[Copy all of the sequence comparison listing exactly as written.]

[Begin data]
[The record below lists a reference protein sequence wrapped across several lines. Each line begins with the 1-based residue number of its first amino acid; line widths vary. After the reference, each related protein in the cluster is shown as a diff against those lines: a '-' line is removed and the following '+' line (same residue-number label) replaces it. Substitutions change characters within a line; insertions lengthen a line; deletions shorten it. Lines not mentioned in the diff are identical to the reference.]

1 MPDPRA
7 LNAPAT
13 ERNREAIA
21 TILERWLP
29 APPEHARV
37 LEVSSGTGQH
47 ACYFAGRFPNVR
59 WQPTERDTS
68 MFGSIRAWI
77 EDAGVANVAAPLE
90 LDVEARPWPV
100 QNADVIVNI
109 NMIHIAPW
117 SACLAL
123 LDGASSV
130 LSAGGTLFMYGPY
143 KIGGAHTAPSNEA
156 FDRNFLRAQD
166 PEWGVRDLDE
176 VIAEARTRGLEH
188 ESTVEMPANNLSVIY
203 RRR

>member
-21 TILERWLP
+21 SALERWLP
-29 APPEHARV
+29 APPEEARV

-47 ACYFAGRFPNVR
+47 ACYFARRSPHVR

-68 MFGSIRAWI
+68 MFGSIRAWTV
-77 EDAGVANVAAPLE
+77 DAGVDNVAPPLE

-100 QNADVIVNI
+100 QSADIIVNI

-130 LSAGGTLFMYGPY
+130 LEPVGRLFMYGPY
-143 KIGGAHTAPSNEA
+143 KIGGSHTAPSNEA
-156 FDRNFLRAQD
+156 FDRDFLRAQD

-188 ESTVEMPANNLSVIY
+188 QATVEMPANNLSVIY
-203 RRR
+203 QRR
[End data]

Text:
[The record below lists a reference protein sequence wrapped across several lines. Each line begins with the 1-based residue number of its first amino acid; line widths vary. After the reference, each related protein in the cluster is shown as a diff against those lines: a '-' line is removed and the following '+' line (same residue-number label) replaces it. Substitutions change characters within a line; insertions lengthen a line; deletions shorten it. Lines not mentioned in the diff are identical to the reference.]

1 MPDPRA
7 LNAPAT
13 ERNREAIA
21 TILERWLP
29 APPEHARV
37 LEVSSGTGQH
47 ACYFAGRFPNVR
59 WQPTERDTS
68 MFGSIRAWI
77 EDAGVANVAAPLE
90 LDVEARPWPV
100 QNADVIVNI
109 NMIHIAPW
117 SACLAL
123 LDGASSV
130 LSAGGTLFMYGPY
143 KIGGAHTAPSNEA
156 FDRNFLRAQD
166 PEWGVRDLDE
176 VIAEARTRGLEH
188 ESTVEMPANNLSVIY
203 RRR

>member
-21 TILERWLP
+21 SALERWLP
-29 APPEHARV
+29 APPEEARV

-47 ACYFAGRFPNVR
+47 ACYFARRSPHVR

-68 MFGSIRAWI
+68 MFGSIRAWTV
-77 EDAGVANVAAPLE
+77 DAGVDNVAPPLE

-100 QNADVIVNI
+100 QSADIIVNI

-130 LSAGGTLFMYGPY
+130 LEPVGRLFMYGPY
-143 KIGGAHTAPSNEA
+143 KIGGSHTAPSNEA
-156 FDRNFLRAQD
+156 FDRDFLRAQD

-188 ESTVEMPANNLSVIY
+188 QATVEMPANNLSVIY
-203 RRR
+203 QRR